Zimerman: Of course people in the business and managers who pay close attention to the result of the competition argue that the winner sells by far the better than the second/third placers.  If they invite a musician of second or third award, it cannot attract audience.  Listeners want to hear the winner’s performance, they say.  But it seems to me that everyone tries to shift the responsibility concerning the competition onto someone else.  Rather than that, we all must play our roles.  Managers should take more challenging way rather than contain themselves to secured path.  A good practice is shown in Japan where all the finalists are invited to play in one concert.

--In order to give an opportunity to all the players.

Zimerman: Yes, that’s correct.  And I also would like the audience to think about this.  Generally speaking, the difference between a pianist of the first prize, and second or third prize is very small.  It is so negligible that you cannot tell who is the best or this pianist is second.  Therefore, it could be said that the verdict done by judges of a competition may not be so important. 

--Actually, we’ve seen situations in which a winner of a prestigious competition ended up falling into obscurity whereas pianists of the second/third places have developed a very great career.  The list goes on and on. 

Zimerman: And each listener should go to concerts to listen directly to and make his/her own evaluation to each talent. 

(From here, Zimerman talks about why Japanese contestants were not able to be promoted to the third round.  He says that the Japanese didn’t understand for what purpose they were on the stage to play music.  Their mind was full of themselves.  They simply forgot to communicate with music to the listeners.  I’m not going into detail.)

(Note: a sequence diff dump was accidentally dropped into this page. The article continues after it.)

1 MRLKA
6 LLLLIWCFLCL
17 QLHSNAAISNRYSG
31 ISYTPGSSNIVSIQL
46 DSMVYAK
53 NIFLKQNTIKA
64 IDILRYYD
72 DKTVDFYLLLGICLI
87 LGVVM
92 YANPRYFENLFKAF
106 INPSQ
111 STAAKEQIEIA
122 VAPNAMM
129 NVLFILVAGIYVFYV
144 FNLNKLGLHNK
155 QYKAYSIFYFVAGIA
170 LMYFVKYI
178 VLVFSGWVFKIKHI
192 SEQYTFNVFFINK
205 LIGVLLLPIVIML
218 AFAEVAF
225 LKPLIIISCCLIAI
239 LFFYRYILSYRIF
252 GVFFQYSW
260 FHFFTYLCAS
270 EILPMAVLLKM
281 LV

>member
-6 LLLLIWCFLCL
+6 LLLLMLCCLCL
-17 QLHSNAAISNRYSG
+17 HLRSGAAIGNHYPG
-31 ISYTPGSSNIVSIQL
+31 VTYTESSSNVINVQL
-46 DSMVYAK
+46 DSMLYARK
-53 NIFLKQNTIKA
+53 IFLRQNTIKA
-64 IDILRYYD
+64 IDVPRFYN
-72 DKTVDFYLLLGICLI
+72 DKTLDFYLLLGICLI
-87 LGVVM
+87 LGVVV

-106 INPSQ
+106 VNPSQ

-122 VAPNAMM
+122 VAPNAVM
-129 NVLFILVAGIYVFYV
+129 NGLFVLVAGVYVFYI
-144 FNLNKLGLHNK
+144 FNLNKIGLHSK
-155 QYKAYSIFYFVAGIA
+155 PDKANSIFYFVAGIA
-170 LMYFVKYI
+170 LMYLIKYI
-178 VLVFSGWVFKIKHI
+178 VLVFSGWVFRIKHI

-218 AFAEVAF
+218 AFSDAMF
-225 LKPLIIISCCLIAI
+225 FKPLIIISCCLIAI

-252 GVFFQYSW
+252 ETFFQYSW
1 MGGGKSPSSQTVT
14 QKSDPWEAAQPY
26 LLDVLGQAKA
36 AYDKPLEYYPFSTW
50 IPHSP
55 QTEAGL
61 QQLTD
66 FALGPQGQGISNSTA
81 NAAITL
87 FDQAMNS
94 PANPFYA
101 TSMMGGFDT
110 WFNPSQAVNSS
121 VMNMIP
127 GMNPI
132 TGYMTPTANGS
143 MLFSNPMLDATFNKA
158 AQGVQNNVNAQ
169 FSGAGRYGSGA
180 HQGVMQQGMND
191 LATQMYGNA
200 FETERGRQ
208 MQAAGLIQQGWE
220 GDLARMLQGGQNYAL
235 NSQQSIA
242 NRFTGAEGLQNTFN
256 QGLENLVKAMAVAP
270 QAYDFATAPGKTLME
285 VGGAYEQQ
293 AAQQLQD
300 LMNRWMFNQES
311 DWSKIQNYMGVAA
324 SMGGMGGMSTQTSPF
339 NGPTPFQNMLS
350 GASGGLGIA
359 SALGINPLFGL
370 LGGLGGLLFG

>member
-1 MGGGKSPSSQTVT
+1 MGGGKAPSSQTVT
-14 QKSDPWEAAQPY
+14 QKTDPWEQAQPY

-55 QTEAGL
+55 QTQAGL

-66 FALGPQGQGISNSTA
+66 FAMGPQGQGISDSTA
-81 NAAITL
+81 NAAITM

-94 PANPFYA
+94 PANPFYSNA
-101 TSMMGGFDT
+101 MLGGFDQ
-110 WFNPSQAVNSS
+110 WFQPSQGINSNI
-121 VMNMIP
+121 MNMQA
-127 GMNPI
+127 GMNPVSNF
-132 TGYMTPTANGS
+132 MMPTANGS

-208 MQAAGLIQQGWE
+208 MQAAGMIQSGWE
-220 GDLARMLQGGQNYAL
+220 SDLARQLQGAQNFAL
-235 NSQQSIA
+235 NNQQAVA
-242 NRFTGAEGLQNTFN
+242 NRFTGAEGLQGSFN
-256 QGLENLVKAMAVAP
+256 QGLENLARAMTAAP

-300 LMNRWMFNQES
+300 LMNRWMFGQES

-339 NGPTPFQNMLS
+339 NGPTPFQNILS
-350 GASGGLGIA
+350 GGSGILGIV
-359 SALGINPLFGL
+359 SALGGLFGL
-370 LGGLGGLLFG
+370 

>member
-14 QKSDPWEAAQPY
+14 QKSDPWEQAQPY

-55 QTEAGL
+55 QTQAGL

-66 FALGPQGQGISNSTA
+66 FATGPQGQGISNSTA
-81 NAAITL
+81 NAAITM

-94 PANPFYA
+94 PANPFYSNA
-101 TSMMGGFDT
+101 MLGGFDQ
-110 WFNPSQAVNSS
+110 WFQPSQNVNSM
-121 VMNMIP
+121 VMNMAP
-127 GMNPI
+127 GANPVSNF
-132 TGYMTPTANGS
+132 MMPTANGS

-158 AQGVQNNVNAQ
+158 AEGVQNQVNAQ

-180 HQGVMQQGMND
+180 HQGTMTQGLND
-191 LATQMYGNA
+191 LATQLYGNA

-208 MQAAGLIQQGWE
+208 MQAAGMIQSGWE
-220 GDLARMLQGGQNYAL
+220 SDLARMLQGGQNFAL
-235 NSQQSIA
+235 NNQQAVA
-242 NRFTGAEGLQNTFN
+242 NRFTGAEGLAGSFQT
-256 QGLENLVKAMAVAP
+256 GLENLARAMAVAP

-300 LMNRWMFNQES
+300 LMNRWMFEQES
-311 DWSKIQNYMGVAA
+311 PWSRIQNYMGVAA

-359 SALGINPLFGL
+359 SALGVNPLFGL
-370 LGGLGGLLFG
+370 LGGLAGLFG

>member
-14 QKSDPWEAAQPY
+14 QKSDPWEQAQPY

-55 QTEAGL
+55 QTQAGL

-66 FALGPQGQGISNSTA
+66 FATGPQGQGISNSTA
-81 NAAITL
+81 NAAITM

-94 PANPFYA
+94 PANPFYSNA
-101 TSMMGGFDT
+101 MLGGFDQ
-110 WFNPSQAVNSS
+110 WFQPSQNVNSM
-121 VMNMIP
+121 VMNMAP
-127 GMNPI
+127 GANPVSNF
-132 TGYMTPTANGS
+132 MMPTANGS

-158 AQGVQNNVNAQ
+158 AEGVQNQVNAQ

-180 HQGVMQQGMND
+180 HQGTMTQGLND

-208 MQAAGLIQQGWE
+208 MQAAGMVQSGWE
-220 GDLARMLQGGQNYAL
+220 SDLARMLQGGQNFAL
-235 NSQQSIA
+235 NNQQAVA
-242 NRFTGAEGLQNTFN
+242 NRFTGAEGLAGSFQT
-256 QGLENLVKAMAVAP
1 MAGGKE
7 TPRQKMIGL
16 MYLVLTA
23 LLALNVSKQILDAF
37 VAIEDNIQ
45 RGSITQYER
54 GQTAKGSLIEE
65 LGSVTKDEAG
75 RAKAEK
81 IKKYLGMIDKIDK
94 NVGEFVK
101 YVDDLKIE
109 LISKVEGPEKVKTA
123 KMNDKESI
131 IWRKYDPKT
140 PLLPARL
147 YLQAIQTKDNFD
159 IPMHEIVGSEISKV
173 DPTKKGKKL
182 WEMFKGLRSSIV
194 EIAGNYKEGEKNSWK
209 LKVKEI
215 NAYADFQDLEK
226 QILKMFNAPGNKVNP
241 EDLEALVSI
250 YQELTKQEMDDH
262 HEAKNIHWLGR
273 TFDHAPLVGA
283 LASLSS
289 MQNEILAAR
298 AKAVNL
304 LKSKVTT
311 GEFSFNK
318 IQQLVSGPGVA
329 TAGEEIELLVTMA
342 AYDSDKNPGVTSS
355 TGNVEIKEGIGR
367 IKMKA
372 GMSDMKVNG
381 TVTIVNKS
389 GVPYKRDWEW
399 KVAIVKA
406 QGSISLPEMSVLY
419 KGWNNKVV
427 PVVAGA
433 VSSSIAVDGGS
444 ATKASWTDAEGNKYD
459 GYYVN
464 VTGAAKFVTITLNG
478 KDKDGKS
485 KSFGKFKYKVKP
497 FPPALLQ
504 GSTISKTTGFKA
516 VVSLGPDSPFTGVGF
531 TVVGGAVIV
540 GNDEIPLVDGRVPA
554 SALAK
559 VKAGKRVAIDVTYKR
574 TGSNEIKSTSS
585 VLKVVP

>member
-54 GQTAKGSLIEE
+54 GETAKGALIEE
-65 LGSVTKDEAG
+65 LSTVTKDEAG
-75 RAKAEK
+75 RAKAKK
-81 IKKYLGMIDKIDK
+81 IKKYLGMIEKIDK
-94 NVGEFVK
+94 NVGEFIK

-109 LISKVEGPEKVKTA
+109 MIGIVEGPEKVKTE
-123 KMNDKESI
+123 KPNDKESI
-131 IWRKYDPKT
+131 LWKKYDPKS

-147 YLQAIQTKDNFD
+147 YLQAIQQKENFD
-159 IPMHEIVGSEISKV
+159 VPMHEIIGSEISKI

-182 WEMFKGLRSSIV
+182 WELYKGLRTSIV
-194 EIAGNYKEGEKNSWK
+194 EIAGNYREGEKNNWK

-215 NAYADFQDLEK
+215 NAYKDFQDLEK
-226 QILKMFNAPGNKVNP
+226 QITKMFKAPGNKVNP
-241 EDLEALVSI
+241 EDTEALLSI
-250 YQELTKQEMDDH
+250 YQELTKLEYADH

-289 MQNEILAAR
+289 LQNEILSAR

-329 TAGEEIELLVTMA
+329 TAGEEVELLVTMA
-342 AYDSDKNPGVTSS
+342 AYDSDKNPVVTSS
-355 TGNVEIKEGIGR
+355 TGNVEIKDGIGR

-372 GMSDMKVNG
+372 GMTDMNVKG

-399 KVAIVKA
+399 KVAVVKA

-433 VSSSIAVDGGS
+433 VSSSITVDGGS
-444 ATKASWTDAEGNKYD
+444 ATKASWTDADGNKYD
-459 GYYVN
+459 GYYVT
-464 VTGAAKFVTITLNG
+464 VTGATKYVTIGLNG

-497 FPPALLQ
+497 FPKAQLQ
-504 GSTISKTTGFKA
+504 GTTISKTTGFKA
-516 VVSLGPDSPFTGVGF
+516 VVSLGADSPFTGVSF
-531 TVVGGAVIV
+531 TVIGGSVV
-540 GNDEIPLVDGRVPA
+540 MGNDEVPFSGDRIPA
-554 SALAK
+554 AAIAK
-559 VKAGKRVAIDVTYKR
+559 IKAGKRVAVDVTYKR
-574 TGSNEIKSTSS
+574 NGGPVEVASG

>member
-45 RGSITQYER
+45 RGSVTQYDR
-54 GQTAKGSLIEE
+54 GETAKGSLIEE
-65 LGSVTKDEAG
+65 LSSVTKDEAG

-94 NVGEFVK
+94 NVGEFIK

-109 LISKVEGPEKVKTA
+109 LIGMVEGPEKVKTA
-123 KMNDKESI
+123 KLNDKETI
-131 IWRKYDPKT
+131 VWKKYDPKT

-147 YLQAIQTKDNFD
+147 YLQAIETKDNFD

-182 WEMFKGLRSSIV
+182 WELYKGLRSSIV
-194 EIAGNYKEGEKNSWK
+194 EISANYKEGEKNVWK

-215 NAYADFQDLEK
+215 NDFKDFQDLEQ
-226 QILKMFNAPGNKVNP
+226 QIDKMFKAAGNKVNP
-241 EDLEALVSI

Zimerman: …Those who didn’t reach the final stage are not losers.  We must not regard them as losers who reached that level and were able to be on the stage of the Chopin Competition…..Take for example, there are 100 participants in a competition.  As a result of verdict, one person is decided as winner.  But does this mean the remaining 99 pianists are losers?  Not limited to these 99.  Think about their families, teachers and friends. So many people could be made unhappy by the result when they stick to one point; I (he/she) was not able to win.

--If this is the case, the competition doesn’t make sense.

Zimerman; A competition must not be a tool to hurt someone.  But it is not reasonable to try to discontinue all the competitions.  Do you have an alternative?  After all the competitions are abolished, what do you think can fill the huge void?  First we must understand this problem before going into an extreme discussion, otherwise it is dangerous.  Because there is a competition, there are many young people making utmost effort to try to win.  I know a great many young musicians who make a leap frog of development in the three months period before the competition.  So what is important here is how we should deal with various issues in relation to a competition.
(To be continued to the next issue of Ongaku-no-tomo, which I’ve not yet read.)

Monthly Chopin, another music magazine carried in its December 2010 issue, a full-fledged special of this year’s Competition.  It includes detailed interviews with nine judges.  Naturally, they all make a statement to protect legitimacy of the result.  This is the initial part of the interview with Andrzey Jasinski.